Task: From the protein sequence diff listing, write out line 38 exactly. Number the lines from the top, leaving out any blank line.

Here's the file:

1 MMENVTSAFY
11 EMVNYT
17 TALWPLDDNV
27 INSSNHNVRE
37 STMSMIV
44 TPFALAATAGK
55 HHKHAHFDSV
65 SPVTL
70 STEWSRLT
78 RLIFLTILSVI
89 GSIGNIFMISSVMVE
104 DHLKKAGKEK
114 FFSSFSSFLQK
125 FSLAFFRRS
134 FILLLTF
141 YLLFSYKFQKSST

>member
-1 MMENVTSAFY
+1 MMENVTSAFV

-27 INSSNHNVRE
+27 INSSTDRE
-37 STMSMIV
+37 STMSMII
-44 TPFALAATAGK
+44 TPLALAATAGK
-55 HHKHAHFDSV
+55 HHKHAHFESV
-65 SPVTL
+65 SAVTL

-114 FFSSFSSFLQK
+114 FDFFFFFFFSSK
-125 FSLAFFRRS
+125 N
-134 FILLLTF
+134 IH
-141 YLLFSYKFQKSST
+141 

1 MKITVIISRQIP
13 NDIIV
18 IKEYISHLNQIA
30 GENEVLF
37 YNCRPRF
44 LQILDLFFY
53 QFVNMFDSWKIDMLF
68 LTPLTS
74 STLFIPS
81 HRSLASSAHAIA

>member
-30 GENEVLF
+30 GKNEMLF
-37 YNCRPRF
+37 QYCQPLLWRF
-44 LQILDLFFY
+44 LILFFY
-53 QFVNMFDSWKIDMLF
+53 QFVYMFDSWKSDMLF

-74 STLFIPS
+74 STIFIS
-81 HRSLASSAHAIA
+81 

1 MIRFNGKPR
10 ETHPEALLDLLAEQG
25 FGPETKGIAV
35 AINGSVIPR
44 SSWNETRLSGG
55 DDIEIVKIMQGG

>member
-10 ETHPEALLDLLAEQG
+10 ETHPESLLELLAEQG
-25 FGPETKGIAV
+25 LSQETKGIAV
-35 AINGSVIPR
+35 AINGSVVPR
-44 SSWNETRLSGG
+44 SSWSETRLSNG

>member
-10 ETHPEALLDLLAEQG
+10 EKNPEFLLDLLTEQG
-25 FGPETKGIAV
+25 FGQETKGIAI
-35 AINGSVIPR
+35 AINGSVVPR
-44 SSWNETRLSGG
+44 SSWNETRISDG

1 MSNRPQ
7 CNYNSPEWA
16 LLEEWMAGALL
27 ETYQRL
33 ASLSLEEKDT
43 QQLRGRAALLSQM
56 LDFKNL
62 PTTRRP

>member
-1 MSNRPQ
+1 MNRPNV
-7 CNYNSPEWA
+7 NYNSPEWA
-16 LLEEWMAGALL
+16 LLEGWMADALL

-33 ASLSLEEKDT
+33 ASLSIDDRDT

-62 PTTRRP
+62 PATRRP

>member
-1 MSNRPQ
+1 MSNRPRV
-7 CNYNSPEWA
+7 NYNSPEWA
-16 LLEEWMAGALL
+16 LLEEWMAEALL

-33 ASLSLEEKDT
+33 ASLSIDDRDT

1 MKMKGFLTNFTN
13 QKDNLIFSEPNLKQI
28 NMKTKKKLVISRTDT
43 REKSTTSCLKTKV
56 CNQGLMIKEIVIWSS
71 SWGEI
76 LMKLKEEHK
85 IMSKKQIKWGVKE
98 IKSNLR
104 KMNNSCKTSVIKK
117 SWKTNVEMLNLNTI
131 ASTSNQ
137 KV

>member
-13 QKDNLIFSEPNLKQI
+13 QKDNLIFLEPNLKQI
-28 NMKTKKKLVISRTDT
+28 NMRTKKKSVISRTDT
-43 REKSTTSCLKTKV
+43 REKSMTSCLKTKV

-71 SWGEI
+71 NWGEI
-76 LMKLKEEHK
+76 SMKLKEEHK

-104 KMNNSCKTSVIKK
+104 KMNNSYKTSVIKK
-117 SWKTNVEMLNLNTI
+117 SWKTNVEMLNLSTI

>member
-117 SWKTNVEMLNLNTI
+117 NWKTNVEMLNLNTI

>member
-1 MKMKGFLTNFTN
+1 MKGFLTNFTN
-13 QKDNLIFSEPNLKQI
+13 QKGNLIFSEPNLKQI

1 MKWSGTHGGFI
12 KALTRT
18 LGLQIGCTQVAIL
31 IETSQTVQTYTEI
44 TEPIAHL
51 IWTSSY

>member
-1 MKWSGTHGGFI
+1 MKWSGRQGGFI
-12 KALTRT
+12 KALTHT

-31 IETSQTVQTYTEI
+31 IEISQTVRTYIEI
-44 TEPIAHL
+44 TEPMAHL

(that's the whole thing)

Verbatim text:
1 MKITVIISRQIP